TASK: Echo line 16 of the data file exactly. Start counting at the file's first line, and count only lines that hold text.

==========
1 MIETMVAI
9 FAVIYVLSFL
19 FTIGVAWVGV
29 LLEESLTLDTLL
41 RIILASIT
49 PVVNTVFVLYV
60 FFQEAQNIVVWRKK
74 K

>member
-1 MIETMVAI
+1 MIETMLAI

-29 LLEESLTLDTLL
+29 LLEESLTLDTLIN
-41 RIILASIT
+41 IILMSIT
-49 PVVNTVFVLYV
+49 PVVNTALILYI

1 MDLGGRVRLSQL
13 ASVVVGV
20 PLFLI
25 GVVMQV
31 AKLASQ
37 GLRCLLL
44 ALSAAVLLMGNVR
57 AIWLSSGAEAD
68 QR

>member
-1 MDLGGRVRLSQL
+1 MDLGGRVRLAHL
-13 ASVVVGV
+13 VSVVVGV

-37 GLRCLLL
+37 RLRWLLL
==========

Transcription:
-49 PVVNTVFVLYV